Buttressing these stances, Mrs Tosin Omoregie, who has also been an outpatient at the health institution for years, says the impacts of the digital innovation are not limited to medical and health workers alone.
Patients, she notes, now experienced firsthand, the newfound convenience of managing their healthcare through the system. The seamless access to vital information, Omoregie says, saves their precious time.
In her own encounter, she recalls with amazement the doctor effortlessly prescribing her medication without the customary paper prescription. A trip to the pharmacy, she said, unfolded a digital marvel, where prescriptions were transmitted with a finesse, leaving her genuinely amazed at the cutting-edge transformation in the world of medicine.
Omoregie was not alone as Miss Joy Odigie, also a resident of Benin and an outpatient at the hospital for the past eight years, recalls the countless hours she used to spend navigating the bureaucratic hurdles of scheduling appointments, obtaining test results, and managing prescriptions under the paper-based system.
But with the new system, she avers that the tasks have become streamlined, freeing up time for hospital staff to focus on providing quality care. Odigie appreciates the newfound efficiency, which marked a sharp departure from the time-consuming processes of the past.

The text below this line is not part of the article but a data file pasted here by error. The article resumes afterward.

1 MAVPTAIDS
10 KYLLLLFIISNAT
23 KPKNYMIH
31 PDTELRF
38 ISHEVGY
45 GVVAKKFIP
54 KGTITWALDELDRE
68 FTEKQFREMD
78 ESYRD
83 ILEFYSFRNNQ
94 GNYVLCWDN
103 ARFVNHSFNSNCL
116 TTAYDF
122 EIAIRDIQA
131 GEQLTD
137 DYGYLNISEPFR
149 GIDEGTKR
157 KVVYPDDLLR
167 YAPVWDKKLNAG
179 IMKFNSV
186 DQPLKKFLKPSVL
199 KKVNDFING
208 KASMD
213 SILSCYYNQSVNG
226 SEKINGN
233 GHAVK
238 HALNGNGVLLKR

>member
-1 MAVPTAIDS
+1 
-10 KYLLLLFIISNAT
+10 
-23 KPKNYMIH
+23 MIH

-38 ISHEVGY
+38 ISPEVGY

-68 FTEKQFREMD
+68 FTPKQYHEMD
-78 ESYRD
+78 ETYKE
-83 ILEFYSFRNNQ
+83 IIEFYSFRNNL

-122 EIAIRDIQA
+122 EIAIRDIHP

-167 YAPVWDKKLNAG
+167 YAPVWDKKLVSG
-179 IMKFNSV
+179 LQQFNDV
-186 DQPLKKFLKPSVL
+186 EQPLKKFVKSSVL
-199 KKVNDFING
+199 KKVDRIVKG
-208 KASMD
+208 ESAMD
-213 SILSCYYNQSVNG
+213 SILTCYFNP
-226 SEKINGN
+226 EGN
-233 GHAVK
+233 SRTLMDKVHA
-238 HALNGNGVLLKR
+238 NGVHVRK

“Electronic medical records reduce time wastage in the hospital. Before the digitalisation, I usually spent about eight hours in hospital from the point of submission of the hospital card to the time of getting the prescribed drugs from the pharmacy. I now spend about five hours.
“Paper-based is cumbersome; records can get missing, and health officers spend time looking for case notes. Similarly, test results are more confidential now as they go straight from the lab to the digital platform for the doctors to access.
“The chances of the lab test results getting missing at the patient’s end are reduced. It has also made the health practitioners more efficient and digital compliance,” she said
Upscaling the system
As the success stories of patients like Omoregie and Odigie, as well as healthcare professionals like Prof. Okugbo continue to emerge, the call for an interoperable digital health system in Nigeria becomes increasingly urgent.
The UBTH’s experience serves as a compelling case study for the broader healthcare landscape in the country. In a nation where healthcare resources are often strained, the need for efficient, accurate, and accessible digital health records is critical to improving patient care and optimising healthcare delivery.
Mr Emeka Chukwu, a digital health consultant and co-founder, Digital Health Interoperability Network (DHIN) says interoperability in health records management is crucial, to significantly impacting how healthcare is delivered and the patient outcomes.
Some of the benefits, he says, include enhanced patient care as a result of cross institution information sharing. An interoperable health records system, according to him, also improves efficiency and reduces wasted efforts of duplicate information entry.